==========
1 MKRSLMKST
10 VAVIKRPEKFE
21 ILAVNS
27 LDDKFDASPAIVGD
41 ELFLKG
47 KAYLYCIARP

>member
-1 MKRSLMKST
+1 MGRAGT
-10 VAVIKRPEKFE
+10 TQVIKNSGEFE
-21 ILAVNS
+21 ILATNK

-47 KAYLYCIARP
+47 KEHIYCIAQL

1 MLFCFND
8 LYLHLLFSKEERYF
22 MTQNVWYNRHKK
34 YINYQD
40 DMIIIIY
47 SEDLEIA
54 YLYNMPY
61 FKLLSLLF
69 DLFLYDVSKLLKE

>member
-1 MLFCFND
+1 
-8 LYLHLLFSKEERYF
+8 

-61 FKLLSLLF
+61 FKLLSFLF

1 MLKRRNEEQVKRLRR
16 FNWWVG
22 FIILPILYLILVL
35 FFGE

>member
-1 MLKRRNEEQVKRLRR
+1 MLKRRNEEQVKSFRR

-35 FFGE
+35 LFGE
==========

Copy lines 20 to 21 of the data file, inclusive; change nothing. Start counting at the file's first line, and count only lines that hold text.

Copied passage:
40 DMIIIIY
47 SEDLEIA